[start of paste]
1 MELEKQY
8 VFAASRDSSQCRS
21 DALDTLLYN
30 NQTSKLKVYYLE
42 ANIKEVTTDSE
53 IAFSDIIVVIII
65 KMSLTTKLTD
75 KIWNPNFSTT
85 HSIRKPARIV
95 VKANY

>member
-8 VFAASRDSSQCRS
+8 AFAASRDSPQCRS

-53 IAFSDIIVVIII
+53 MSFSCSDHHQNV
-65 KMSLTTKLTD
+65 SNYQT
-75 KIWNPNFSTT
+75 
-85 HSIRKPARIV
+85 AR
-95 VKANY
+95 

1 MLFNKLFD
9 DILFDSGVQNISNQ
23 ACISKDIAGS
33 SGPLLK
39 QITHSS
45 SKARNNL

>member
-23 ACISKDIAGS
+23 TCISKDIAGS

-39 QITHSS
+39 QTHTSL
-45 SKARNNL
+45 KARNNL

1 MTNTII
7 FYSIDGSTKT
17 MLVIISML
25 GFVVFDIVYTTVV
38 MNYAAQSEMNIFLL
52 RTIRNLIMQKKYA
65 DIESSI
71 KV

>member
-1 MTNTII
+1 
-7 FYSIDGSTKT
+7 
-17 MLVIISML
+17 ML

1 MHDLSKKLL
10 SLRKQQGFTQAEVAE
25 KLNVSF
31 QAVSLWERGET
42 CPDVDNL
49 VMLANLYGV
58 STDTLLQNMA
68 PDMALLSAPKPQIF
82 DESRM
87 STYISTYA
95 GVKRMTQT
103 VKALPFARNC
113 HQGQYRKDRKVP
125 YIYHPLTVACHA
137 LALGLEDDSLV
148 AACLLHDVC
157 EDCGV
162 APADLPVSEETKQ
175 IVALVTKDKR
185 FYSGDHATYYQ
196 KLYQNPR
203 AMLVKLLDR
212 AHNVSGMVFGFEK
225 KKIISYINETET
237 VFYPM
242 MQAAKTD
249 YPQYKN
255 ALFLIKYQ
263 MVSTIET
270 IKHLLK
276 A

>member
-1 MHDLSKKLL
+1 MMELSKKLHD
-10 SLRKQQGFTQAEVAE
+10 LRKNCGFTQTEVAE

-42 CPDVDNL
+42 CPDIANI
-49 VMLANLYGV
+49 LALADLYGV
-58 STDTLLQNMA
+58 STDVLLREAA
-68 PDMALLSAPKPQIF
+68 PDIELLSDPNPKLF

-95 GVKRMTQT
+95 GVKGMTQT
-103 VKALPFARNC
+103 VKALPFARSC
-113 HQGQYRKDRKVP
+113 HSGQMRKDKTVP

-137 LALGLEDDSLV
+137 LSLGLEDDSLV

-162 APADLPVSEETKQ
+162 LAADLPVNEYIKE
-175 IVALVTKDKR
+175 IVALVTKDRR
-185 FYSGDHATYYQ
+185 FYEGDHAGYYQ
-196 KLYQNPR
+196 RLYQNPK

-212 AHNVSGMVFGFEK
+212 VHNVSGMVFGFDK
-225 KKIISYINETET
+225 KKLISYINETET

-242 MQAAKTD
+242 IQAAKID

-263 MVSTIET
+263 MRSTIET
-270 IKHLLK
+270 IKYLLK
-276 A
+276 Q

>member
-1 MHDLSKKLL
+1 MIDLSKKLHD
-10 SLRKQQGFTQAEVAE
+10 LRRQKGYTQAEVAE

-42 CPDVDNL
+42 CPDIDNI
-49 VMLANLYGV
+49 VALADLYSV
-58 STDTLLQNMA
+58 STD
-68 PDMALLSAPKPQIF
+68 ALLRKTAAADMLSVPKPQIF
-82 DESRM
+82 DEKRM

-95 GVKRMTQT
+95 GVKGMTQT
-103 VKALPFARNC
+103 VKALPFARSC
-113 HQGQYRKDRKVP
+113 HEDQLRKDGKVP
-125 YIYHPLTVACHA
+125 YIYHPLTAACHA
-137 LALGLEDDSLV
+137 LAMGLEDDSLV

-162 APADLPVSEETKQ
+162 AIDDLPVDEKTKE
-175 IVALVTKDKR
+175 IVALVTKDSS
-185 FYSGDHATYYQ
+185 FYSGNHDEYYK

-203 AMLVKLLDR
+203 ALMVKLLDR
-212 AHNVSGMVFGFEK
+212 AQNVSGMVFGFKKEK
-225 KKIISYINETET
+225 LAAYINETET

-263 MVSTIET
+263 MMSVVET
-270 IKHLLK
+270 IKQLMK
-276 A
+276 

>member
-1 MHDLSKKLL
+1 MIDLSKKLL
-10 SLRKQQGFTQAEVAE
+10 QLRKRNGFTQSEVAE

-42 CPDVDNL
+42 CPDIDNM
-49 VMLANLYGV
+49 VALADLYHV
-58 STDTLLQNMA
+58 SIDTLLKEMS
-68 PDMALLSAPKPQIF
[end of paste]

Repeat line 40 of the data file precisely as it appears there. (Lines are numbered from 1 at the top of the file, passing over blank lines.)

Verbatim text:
25 GFVVFDIVYTTVV